Do true crime shows and docuseries affect ongoing cases?

Alison Clair

The obsession with true crime shows and documentaries has blown up in recent years. It’s a niche market for people who have a fascination with cold and ongoing crime cases. People are attracted to people, and what’s more interesting than learning about the most evil in our society. Evil has always fascinated people, and in recent years true crime has almost become a part of this generations popular culture.

This fascination with the ‘evil’ people in our society is wired in us. It all comes down to the simple theory: There is good versus evil in every society. You can’t have one without the other. People are intrigued by the nitty gritty facts of crime cases, because to any normal person, to commit these acts themselves is an alien thought.

The attraction towards watching these shows on ongoing cases allows the viewer to make up their own mind and come to their own conclusion. Almost making them feel like they’re the detective, or at least on the jury.

Making a murderer follows the case of Steven Avery who was fighting his ongoing court cases, for the murder of a photographer, all throughout the filming and premiere of the first season. This created a huge following whereby fans of the show were really getting behind Steven and were very vocal about trying to get his case appealed. In cases like this it can be argued that this kind of cult following a documentary like this creates can have a negative effect on the outcome of the trial, or even the trial process.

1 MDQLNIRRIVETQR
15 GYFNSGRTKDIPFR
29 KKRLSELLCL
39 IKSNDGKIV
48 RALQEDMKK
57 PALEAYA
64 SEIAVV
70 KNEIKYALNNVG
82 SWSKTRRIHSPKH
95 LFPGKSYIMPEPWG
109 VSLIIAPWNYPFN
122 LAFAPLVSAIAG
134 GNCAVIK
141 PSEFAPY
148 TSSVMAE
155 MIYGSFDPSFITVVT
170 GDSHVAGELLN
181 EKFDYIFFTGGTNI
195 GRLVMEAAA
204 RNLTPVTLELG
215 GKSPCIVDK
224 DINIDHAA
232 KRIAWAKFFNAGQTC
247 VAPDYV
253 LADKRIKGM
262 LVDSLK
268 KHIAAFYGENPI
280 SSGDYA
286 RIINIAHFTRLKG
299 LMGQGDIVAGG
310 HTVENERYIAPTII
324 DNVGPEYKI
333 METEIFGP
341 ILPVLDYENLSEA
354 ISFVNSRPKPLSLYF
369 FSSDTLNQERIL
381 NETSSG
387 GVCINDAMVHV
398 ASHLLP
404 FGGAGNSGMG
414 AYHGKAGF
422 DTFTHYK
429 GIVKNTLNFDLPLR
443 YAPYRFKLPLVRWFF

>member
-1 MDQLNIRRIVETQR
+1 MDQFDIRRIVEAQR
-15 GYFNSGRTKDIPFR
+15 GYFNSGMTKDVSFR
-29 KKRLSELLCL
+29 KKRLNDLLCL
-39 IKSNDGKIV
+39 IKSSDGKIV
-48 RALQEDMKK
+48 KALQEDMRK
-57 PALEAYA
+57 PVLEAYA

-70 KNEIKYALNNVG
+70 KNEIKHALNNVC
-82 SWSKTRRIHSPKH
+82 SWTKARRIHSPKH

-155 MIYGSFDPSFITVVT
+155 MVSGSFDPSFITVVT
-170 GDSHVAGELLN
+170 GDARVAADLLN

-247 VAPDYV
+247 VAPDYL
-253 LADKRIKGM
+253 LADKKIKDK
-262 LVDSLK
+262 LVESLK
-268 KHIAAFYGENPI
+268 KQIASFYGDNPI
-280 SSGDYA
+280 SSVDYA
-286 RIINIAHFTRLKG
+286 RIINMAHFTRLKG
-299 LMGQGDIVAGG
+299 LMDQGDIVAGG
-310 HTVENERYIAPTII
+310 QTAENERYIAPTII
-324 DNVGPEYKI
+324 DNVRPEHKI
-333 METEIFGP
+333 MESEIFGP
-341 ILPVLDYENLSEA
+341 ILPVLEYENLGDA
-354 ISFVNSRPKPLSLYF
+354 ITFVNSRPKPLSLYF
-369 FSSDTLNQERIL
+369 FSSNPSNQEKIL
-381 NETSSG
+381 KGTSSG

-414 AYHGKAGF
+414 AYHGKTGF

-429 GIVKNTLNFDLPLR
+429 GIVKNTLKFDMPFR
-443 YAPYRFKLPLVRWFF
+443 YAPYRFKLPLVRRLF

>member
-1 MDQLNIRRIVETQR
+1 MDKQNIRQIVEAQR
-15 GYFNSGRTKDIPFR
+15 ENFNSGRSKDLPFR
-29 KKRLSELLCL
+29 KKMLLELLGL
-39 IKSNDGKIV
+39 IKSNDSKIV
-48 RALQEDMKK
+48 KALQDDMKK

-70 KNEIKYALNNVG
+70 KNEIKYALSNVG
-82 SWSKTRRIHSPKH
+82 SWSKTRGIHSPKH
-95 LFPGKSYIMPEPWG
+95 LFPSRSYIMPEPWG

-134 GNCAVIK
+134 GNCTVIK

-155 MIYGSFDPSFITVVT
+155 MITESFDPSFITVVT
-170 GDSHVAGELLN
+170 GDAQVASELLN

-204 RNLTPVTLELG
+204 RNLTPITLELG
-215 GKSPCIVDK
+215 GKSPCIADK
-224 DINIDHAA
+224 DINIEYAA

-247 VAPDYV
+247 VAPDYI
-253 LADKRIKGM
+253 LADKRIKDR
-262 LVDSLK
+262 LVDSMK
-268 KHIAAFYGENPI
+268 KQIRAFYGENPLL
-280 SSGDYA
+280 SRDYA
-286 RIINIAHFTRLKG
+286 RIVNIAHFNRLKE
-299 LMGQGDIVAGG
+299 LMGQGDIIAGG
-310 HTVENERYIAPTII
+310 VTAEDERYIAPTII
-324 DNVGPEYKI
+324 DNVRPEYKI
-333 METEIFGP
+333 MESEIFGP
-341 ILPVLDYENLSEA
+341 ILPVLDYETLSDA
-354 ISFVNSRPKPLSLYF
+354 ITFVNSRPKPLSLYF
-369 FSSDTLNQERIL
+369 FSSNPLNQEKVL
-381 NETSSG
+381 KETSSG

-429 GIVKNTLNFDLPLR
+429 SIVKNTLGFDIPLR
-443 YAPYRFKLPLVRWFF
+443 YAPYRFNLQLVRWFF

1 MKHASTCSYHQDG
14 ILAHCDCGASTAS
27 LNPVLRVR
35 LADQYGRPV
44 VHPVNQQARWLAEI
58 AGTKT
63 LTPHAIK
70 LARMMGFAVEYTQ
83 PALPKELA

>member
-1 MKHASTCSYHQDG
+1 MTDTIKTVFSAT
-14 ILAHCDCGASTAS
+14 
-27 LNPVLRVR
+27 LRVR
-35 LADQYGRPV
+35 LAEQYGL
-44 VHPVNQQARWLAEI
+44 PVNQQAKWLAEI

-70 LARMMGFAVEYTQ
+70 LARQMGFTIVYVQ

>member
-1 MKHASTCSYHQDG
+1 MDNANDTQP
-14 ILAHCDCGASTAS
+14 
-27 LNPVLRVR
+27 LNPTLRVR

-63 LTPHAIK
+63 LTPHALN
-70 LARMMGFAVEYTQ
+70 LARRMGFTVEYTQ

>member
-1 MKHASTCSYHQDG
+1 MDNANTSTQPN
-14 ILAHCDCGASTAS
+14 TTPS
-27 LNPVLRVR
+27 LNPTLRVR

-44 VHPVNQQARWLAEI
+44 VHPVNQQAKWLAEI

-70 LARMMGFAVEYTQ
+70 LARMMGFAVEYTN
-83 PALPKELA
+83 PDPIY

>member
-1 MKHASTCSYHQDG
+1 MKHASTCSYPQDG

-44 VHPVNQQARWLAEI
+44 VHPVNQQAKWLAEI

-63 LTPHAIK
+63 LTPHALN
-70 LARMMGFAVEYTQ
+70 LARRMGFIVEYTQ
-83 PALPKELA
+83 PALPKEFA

The Disappearance of Madeline McCann from her apartment in Portugal is another case that took the world by storm in 2007. This case has been covered extensively already in the media, with the case having multiple suspects. This documentary set out to prove that the little girl was in fact abducted from their apartment in Praia Da Luz that night. However this case is still ongoing and it has been argued that having such extensive media coverage and online “theories” on what has happened to Madeline has hindered the progress of the case.

Netflix have seen the obsession their viewers have with true crime documentaries and have fully jumped on the bandwagon. They have produced a number of Netflix Original shows, in many ways making this already over saturated market even more dense.

Yes, true crime documentaries offer an insight into the cases and the facts, but they also have created a trend of avid fans taking the law into their own hands. The perfect example of this is with the Steven Avery case whereby one of his prosecutors has had his car shot at, and packages explode in his office.

This reaction that true crime fanatics seem to be having, in order to defend the person in question is having a huge effect on not only how ongoing cases are being handled, but could quite possibly set precedent for how cases like these will be both handled and covered in the media from now on.

We need to find the balance between giving the people what they want, and not possibly being the cause for evidence or events to be discussed and divulged at length out in the open. A lot of the time, this type of reaction to true crime documentaries could in many cases change juries’ minds, and inevitably cause perpetrators to get away with their crimes.

Alison Clair
Image Credit: The NewDailyCmk